PSOE-Sumar pact: less work and more taxes to create more jobs?


Fernando González Urbaneja| The outgoing government has rubber-stamped a pact for the incoming government, signed with solemnity to convey an idea of hard bargaining within the cabinet. At least on the part of the cabinet, since the Podemos faction has been left out of the negotiation led by Yolanda Díaz under the SUMAR brand. The Podemos faction has been left with the option of throwing a hissyfit and little else, as they are being reduced to a reserve with no influence in the coalition.

The difficulty of the agreements lies (at least that is what they say) in reducing the working week from 40 hours to 37.5, which will be implemented over the next two years. This reduction is equivalent to 6.25% of the time without any reduction in pay. So it can be interpreted that the wage bill will increase by that percentage by decree.

The message for the employer is clear: it makes work more expensive and encourages a reduction in dependence on the employment factor, since the measure is a preamble to another that will reduce the working day to 35 hours in the future and even to 30 hours, which is the final objective.

The second message is that taxes on corporate profits must be increased, in principle on the odious large companies in the financial, energy and multinational sectors, but which is intended as an excuse and a warning to other sectors with profits. Moreover, it is clear – in the light of the recent pension reform – that any increase in spending on benefits will be at the cost of increased contributions. To make the message clearer, they have added another novelty: more expensive dismissals. That will show those unscrupulous and exploitative employers!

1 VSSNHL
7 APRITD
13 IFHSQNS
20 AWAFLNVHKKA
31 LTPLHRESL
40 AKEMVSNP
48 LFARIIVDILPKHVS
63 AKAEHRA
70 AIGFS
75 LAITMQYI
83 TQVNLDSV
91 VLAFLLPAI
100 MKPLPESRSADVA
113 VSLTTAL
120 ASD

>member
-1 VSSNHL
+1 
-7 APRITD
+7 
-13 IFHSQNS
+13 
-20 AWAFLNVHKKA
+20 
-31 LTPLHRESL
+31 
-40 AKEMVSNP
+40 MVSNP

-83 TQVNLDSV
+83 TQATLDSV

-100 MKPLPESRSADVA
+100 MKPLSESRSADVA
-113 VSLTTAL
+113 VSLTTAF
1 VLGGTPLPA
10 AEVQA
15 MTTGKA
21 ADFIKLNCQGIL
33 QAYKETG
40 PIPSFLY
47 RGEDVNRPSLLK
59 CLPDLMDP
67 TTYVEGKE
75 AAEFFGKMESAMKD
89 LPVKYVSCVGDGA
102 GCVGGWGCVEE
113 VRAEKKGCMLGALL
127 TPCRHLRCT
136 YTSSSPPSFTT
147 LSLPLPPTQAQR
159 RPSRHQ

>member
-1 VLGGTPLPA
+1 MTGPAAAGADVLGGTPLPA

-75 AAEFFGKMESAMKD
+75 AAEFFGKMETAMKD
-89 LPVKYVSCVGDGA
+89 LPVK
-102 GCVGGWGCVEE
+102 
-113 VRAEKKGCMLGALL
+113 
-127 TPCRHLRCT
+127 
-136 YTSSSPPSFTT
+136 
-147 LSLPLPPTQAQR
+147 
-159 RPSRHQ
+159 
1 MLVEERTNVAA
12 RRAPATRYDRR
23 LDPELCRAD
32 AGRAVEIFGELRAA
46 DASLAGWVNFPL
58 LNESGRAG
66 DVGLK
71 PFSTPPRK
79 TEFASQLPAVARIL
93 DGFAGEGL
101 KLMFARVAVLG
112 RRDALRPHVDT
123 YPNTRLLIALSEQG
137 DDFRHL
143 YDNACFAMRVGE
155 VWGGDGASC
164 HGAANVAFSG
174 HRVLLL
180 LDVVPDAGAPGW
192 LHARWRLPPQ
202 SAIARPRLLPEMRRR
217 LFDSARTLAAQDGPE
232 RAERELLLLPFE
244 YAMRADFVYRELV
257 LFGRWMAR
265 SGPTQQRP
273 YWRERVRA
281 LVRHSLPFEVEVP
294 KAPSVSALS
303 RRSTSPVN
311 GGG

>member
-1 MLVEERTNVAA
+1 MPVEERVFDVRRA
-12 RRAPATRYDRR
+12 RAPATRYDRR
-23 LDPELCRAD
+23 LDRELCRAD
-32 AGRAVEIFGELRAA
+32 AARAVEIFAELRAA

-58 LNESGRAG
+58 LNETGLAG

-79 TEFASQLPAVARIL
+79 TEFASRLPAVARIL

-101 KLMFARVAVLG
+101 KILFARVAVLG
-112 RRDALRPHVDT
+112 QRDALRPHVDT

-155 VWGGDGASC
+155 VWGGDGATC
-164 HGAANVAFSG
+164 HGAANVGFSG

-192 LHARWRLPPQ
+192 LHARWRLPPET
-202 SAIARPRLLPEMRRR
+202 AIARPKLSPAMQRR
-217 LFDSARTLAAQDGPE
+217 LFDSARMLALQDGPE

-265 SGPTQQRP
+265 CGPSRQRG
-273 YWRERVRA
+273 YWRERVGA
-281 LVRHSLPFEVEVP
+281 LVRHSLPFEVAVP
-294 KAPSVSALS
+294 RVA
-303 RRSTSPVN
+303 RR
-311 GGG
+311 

In short, the message to employers, to all of them, large, small and medium-sized, is clear: more costs to the labour factor; more bureaucracy, more control, more reports, more inspections. And this in a country with the highest unemployment rate, or rather the lowest employment rate, in the OECD, and in a society in which, according to all surveys, employment is what most worries the Spanish. Whatever it takes for the most progressive social policy on the planet, to everybody’s astonishment!

About the Author

Fernando Gonzalez Urbaneja
Over 30 years working in economic journalism. Fernando was founder and chief-editor at El País, general editor at the business daily Cinco Días, and now teaches at Universidad Carlos III. He's been president of the Madrid Press Association and the Spanish Federation of Press Associations. He's also member of the Spanish press complaints commission.